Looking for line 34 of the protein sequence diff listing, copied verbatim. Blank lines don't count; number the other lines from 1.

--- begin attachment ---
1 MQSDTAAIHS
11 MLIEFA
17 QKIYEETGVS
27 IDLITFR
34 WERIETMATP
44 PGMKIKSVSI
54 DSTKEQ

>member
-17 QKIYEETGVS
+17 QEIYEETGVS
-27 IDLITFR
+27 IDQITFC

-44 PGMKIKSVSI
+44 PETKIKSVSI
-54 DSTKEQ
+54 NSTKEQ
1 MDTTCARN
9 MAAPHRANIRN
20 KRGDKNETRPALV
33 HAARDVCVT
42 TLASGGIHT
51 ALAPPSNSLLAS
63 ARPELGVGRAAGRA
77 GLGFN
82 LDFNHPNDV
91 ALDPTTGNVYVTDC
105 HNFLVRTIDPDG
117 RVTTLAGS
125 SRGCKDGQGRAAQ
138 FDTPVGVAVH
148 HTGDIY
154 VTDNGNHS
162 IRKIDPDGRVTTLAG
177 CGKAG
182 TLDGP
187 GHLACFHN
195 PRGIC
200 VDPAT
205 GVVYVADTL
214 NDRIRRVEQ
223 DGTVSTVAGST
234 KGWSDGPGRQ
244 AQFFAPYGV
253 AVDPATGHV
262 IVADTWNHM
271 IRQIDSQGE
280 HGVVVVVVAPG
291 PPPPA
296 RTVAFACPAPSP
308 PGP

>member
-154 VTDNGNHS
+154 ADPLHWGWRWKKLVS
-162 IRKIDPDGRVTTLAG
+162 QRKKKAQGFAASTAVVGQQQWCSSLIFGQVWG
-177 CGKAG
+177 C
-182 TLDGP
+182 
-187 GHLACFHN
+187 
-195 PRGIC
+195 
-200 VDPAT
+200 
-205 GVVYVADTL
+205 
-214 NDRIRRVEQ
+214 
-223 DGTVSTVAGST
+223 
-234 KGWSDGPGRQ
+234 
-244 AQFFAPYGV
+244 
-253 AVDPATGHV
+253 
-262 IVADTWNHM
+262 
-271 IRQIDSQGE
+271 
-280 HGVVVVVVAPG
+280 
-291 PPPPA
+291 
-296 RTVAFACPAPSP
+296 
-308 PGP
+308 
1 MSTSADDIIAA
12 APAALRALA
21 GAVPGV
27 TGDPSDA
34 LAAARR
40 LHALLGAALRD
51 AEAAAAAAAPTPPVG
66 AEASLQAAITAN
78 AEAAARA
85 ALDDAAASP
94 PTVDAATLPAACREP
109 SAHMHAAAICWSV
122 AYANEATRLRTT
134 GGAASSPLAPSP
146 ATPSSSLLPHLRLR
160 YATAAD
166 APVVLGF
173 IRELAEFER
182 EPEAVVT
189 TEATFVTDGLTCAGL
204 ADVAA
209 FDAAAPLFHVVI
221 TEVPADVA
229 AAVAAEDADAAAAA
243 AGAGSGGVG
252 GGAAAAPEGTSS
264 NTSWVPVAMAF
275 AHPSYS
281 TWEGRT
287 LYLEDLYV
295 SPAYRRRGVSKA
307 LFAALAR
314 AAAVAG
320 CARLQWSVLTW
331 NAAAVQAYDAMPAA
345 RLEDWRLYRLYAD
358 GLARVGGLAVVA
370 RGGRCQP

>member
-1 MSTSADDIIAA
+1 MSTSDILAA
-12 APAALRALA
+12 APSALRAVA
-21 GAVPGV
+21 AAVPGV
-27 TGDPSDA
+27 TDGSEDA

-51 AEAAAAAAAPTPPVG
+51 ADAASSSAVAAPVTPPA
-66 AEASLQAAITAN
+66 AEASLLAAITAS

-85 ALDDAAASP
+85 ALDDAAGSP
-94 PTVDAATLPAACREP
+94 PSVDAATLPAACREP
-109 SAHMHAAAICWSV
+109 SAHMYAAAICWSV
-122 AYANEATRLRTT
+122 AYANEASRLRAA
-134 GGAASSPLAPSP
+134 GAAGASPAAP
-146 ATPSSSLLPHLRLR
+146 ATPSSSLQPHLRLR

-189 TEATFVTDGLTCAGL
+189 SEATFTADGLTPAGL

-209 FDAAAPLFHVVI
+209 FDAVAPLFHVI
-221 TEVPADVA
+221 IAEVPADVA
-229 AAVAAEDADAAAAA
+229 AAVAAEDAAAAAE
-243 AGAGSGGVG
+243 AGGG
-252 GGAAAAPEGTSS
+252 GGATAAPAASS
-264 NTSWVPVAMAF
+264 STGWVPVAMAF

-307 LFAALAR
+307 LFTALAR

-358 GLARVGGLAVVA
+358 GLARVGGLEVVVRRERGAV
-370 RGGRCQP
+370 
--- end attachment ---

177 CGKAG